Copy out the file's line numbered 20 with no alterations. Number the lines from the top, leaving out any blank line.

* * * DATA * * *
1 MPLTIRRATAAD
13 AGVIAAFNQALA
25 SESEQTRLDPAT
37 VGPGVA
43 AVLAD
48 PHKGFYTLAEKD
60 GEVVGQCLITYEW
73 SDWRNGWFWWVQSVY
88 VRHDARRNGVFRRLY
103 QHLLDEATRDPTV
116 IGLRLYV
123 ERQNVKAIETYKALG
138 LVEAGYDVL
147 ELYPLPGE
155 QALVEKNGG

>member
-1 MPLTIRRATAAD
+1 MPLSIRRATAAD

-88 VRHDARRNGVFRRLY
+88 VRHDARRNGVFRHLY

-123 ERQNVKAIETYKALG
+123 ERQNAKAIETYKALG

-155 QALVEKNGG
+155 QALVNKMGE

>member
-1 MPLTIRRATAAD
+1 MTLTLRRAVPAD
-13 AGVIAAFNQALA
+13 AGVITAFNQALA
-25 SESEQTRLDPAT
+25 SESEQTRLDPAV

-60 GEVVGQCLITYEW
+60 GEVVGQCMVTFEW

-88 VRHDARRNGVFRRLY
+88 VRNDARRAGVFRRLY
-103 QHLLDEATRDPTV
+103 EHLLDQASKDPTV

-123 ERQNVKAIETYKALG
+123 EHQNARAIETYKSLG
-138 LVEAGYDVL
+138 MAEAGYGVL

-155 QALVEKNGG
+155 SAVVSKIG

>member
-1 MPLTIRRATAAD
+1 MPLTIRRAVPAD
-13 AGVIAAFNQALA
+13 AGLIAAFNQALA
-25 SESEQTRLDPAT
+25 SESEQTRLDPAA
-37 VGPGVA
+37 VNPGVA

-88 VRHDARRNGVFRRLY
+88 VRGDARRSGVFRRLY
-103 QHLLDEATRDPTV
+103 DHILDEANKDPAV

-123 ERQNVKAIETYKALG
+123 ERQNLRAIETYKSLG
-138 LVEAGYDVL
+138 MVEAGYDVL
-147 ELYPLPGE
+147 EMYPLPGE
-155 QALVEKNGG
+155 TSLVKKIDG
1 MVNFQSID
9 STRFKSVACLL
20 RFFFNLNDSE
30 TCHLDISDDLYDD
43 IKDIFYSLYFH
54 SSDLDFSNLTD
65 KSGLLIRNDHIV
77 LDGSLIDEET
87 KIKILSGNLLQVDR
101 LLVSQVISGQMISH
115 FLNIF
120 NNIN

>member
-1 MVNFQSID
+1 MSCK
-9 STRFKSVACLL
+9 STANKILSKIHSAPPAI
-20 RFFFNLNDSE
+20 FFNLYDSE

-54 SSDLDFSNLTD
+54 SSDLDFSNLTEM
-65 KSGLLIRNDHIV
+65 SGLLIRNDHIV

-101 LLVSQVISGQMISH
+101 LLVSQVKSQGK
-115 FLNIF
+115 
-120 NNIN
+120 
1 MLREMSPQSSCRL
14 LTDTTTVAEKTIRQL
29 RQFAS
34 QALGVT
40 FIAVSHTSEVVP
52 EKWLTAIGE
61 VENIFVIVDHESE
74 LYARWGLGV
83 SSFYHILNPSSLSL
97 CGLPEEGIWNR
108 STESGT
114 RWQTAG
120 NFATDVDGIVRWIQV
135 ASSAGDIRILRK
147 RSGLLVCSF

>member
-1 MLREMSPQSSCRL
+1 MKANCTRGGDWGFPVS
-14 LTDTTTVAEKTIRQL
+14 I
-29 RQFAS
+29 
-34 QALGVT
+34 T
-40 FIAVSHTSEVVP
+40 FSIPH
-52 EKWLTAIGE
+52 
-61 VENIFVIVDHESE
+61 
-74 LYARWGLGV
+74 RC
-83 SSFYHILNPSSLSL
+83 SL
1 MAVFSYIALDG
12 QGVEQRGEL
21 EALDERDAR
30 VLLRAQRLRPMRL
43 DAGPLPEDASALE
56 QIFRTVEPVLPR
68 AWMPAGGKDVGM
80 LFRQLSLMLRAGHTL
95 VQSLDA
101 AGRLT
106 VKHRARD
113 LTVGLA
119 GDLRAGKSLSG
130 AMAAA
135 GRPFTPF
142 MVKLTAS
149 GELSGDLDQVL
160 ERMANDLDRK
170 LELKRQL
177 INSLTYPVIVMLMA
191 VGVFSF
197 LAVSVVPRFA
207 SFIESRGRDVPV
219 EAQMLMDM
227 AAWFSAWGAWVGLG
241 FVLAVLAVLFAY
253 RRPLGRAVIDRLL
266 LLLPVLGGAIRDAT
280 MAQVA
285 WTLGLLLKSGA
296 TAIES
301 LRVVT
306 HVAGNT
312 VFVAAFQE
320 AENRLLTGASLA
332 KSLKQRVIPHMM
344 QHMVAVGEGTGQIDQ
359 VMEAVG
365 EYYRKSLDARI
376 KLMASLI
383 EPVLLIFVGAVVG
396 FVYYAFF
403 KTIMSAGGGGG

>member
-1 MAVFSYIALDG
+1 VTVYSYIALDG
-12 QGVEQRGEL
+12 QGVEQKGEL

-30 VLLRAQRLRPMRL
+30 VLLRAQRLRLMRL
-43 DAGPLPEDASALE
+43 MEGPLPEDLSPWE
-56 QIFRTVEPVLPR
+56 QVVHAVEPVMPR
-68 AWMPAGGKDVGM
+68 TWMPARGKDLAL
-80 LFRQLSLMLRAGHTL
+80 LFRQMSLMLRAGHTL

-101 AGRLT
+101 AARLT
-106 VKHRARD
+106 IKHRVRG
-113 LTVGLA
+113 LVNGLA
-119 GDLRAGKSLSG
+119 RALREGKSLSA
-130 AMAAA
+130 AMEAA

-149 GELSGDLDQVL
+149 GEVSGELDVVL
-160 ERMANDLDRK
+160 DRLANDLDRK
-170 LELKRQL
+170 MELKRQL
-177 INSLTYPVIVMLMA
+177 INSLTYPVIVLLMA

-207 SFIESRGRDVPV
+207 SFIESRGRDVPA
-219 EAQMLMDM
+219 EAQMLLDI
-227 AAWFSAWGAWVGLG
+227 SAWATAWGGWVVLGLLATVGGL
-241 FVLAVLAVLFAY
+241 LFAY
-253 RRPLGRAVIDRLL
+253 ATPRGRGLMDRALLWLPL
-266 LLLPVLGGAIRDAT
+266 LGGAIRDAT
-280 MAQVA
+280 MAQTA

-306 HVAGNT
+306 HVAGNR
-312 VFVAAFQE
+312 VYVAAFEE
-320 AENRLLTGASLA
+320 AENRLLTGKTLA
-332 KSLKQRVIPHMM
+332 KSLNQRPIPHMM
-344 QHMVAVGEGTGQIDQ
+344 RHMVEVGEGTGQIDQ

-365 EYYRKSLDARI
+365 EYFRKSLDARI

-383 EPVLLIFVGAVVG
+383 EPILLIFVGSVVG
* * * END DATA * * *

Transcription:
+88 VRHDARRNGVFRHLY